Submitted by Kate - Davis, California
The objective of this lesson plan is to help students realize that sharing compliments can make them, the compliment-giver, feel good.
I usually do this around a holiday of some sort – Christmas, Valentine’s Day or the end of school.
Before beginning, I think of a time that someone’s kind words made a difference for me and I share about that with the class in as non-syrupy way as I can. I also talk a bit about the importance of telling the truth when complimenting others.
Then I introduce the activity “Passing Notes.” I tell my students that this activity can be a very powerful one for all of us because there are so few times that we get to know how others see us. I tell them that they will have a chance to kindly give each person in our class, including me, a compliment that is about something that is true. I repeat in several different ways that it is important to only mention the good parts about someone since it would be disappointing for anyone to get an insulting comment in his/her envelope.
I also model what good specific compliments sound like – “I like how you always say ‘good morning’ and look happy” or “You have the best outfits!” I do this so someone does not end up with an envelope full of “You are nice” comment slips. (This makes a good “showing details” lesson for English teachers.) My whole talk takes 7 – 8 minutes. I also privately let people know that if they really can’t think of a compliment for a particular person’s envelope, they can pass it on.
Elementary to Junior High
Envelope for each student
Enough strips of paper for each student to write a compliment about all the other students in class
The activity’s ‘Nuts & Bolts’:
1. I give each student an envelope and have him/her put his/her name on the front of it.
2. I also put a handful of slips of paper on each student’s desk and explain that they will be writing one anonymous compliment on each slip of paper and sticking it into the appropriate envelope.
3. I also explain how the envelopes will be passed from person to person so they circulate throughout the whole classroom.
4. Estimating how much time is left in the period, I let them know how much time they have to write each comment before they need to pass the envelope on to the next person.
5. I stand ready to replenish the supplies of paper slips and to answer any questions that may come up.
6. I also every now and then call out reminders about what types of things people get compliments on – how their hair looks or if they seem to be in a good mood most of the time, if they have interesting hobbies or nice looking eyes or say funny things in class, etc.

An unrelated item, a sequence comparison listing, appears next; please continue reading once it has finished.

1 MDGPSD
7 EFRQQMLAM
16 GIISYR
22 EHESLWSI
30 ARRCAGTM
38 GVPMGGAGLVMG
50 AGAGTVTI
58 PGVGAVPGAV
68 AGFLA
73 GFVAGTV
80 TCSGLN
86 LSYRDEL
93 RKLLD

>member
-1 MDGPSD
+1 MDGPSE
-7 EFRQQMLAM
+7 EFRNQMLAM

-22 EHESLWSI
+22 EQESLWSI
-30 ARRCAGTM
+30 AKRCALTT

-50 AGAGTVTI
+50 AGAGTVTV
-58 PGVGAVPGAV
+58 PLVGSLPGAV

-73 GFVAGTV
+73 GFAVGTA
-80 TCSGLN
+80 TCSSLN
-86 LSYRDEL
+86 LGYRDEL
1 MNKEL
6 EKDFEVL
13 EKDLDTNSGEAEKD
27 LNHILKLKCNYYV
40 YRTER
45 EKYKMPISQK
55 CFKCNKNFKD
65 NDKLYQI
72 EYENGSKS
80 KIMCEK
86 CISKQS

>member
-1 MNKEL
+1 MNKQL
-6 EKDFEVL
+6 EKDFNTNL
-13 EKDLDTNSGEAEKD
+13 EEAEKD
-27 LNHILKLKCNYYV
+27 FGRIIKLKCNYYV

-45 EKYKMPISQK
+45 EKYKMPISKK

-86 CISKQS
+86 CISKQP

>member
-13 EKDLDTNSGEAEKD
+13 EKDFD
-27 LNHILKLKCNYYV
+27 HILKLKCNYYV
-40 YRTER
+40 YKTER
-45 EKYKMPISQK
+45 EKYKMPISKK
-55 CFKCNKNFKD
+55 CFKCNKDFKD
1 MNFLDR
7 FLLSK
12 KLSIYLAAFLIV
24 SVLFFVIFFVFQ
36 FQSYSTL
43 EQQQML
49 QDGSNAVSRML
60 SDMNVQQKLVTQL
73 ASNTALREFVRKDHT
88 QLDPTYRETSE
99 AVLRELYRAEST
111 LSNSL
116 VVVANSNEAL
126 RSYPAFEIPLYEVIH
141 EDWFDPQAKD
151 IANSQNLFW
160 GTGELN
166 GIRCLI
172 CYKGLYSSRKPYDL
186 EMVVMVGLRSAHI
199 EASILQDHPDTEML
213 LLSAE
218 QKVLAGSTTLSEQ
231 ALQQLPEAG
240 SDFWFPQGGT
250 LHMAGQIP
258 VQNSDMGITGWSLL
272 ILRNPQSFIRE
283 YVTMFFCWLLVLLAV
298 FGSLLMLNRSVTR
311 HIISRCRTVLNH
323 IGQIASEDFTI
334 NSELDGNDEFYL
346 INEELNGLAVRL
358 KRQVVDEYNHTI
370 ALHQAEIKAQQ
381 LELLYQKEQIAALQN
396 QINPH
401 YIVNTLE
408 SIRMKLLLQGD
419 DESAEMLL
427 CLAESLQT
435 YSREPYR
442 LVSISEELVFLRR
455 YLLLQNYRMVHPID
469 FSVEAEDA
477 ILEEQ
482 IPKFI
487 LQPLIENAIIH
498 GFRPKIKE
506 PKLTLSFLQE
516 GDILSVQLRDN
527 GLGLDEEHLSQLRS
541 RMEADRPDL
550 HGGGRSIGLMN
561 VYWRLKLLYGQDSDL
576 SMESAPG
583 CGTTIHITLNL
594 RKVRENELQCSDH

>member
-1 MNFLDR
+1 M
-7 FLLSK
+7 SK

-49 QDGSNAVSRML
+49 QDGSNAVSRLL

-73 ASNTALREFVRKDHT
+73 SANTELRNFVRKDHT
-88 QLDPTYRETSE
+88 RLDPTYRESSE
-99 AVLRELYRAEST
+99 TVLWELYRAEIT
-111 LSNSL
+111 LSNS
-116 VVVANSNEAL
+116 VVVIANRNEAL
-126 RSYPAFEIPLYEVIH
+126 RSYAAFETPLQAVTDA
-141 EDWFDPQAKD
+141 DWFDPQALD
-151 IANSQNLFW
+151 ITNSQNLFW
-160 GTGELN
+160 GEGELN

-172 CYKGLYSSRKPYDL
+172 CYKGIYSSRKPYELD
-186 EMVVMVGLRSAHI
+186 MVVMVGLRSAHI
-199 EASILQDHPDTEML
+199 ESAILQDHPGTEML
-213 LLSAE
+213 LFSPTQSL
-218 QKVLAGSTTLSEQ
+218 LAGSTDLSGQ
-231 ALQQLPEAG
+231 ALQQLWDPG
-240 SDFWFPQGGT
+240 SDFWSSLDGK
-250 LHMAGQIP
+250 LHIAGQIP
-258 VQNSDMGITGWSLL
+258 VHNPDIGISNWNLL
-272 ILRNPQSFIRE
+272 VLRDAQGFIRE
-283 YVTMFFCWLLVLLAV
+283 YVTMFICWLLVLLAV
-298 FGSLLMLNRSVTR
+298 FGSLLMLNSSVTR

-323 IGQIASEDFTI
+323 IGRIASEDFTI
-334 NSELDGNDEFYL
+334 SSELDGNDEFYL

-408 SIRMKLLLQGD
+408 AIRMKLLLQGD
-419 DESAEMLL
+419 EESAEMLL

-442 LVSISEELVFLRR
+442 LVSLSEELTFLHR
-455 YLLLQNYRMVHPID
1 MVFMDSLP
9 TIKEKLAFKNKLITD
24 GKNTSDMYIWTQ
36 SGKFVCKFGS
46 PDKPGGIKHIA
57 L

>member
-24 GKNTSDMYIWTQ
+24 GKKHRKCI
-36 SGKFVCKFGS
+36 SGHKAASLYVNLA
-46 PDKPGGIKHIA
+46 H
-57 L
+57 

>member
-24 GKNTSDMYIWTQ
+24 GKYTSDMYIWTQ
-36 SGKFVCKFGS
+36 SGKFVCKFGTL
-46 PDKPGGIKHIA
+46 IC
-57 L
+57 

7. I make sure to put my own envelope into the activity too. It’s fun to have my own compliments to look at.
8. Because the activity is anonymous, I do check some of the comments after class to make sure sensitive or kids who stand out for some reason do not get any hurtful comments. This checking may take a few days so I usually do the activity several days before I hand all the compliment-stuffed envelopes out.
It may take a bit of doing, but this one activity has been a great community builder in my classroom and given some shy kids a real thrill when they see how well they are regarded by others.See The Next Plan >
| think this is a great idea, but it would be nice to be able to do it schoolwide. Narissa Rodgerson from New Brunswick
I do this same thing in high school, but I call them "Compliment Cards." I like the alliteration and it reminds the students that they are supposed to offer compliments. Debbie Mcafee from Peachtree Ridge High Scdhool
One of my teachers did this with my class when I was in junior high, and I have remembered it every since- great activity! I will be using it with my high school students. Lauren from Illinois
If your hands learn to write kind words then your heart learns to feel with kindness :) Debora from Virginia
We do this activity at our school, but we call it a "Cup of Compliments" and use a decorated cup for each child. Dawn from London, Ontario
I do some thing like this before Christmas break. Every student gets a bag and everyone writes something nice to each person in the class (even the adults). Students are not allowed to look in the bags until they take them home for break. Students always come back with something they read that meant a lot Nicole from Brighton, Colorado
I work in a secondary school in London, UK, and I think this is a great idea (also checking the envelopes for anyone who has tried to slip in a criticism or insult before returning them). in my position as a therapist in the school, I often hear students say they feel completely disconnected from everyone else, even if they appear to have a good friendship group. And adolescents are always clutching at being confident and being able to think they are OK, but it is the most difficult time for this. This activity, or something like it, could give many kids an unexpected gift of knowing that people think they are OK. My question is: What if you know there is a student who is obviously "unpopular" - how has this worked for people? Does the instruction on what to do solve that issue? Thank you for sharing, it is very interesting and helpful. Lori from London, Uk